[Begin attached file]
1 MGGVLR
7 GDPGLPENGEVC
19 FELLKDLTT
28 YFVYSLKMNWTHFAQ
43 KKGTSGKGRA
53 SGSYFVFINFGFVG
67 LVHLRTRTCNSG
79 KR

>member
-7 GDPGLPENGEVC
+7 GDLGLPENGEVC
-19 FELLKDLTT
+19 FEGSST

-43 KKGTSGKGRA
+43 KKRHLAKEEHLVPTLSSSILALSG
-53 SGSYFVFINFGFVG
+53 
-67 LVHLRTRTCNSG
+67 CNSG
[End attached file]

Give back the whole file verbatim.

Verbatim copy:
1 MGGVLR
7 GDPGLPENGEVC
19 FELLKDLTT
28 YFVYSLKMNWTHFAQ
43 KKGTSGKGRA
53 SGSYFVFINFGFVG
67 LVHLRTRTCNSG
79 KR

>member
-7 GDPGLPENGEVC
+7 GDLGLPENGEVC
-19 FELLKDLTT
+19 FEGSST

-43 KKGTSGKGRA
+43 KKRHLAKEEHLVPTLSSSILALSG
-53 SGSYFVFINFGFVG
+53 
-67 LVHLRTRTCNSG
+67 CNSG